Yes, the “problem” has always been there. I am one of the people who has been pointing this out. The definitions and models the BLS uses have limitations and weaknesses. This has led me to find a way to recover those the BLS defines out of the labor force. And this in turn resulted in my introduction of measures for real unemployment and disemployment, It has also led me to looking much more closely at the unadjusted data, both in its own right and how the adjusted data relates to it. However, although there have always been problems with the BLS data, these became especially acute after December 2007 and the start of this particular recession. Most of what has happened since has been on Obama’s watch.

    What this post was about is not about general problems in the BLS data but two specific anomalies (employed, and unemployed) in one jobs report. It was not meant to address larger issues.

    1. Jane Doe

      (1) Because this isn’t the first article I have seen at this site that lacks context in the last few months. I like the content here, but context does matter. That’s why I mentioned the criticism Obama from the left by bringing Romney up as if he’s ever going to move left.

      (2) Because of the mention of conspiracy, which indicates again a lack of context. If you want to argue this is inline with manipulations that have been happening for a long time. Say that. Don’t jump on the bandwagon of conspiracies that the GOP does.

      (3) I don’t care if you did this with Bush as much as Obama. Reacting to the moment rather than providing context is exactly the problem with the analysis. There was nothing unique when Bush did it. And there’s nothing unique with Obama does it. That’s the context to me.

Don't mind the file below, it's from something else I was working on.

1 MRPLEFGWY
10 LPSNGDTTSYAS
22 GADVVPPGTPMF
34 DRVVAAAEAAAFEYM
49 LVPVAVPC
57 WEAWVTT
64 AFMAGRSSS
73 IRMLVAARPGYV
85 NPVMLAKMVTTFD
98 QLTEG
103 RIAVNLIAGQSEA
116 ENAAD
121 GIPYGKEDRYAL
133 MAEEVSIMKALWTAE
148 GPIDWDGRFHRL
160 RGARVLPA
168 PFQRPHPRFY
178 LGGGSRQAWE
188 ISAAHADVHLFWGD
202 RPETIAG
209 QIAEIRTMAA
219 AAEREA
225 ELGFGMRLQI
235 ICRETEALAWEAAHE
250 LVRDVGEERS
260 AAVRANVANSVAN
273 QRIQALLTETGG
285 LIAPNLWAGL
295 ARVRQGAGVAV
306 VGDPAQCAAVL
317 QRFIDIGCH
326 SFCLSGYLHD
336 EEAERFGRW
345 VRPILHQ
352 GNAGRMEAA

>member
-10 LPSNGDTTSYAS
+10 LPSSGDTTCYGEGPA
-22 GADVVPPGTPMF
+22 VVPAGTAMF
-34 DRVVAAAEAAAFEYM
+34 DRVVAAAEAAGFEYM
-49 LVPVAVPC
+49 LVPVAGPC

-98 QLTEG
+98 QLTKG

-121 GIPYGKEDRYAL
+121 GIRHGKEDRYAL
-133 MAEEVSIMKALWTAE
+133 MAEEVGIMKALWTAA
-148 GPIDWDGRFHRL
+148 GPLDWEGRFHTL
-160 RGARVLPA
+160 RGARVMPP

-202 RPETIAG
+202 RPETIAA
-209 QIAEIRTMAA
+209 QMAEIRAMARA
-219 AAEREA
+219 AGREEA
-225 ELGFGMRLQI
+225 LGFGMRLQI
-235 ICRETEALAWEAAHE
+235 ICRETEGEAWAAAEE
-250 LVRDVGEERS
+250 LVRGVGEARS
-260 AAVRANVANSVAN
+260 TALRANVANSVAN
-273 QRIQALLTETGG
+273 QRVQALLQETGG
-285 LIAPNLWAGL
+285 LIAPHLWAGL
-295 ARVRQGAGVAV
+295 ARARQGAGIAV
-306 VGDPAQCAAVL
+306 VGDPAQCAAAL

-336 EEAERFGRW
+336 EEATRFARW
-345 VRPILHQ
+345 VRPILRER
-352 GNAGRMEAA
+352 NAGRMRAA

I am don’t know how much more I can say to make my point clear.

      1. Hugh

        You are unclear. There is a legitimate discrepancy in the September data. So if the conspiracy-minded want to see a conspiracy in the jobs report, it isn’t like they are totally inventing something. They could be misreading it, but there is something there. That’s all I’m saying.

        As for context, the context of the controversy in the September report is well known. The wider context of the deficiencies in how jobs and employment are reported are dealt with in my monthly analysis of the jobs reports. If the idea is that we are supposed to just state that there are problems in the jobs reports, stop there, and write off everything about them, then that pretty much kills any discussion or analysis of jobs and employment. You will have all the context that you want, and no content.

      2. Yves Smith

        This is a blog. I don’t know what you mean by “lack of context”. If you mean every post is supposed to go and cover all the background on every issue, you should stop reading blogs entirely. We don’t spoon feed readers. I suggest you read either the MSM, which pretends to do that but actually just choses a frame, or PhD dissertations, which by convention give surveys of the relevant literature.

        1. charles sereno

          Hugh began his 2nd to last paragraph in his blog — “If you are conspiracy-minded, there is some evidence for you here.” I’m guessing that’s what triggered Jane Doe’s response. He also begins his response to her — “You are unclear.” A put down.
          I’m sure you appreciated A Damasio’s INET keynote address in Berlin. There’s too much unnecessary emotional argument going on here. Just my opinion. I don’t see this one as black and white.

          1. Hugh

            I don’t understand the problem with criticizing Obama from the left. Given the conservatism in his policies over the last 3 3/4 years, there is a large part of the political spectrum, including the center, to the left of Obama. Personally, I am bemused that seeking solutions to problems that actually work puts me on the left. I see less and less of what goes on in this country in left-right terms.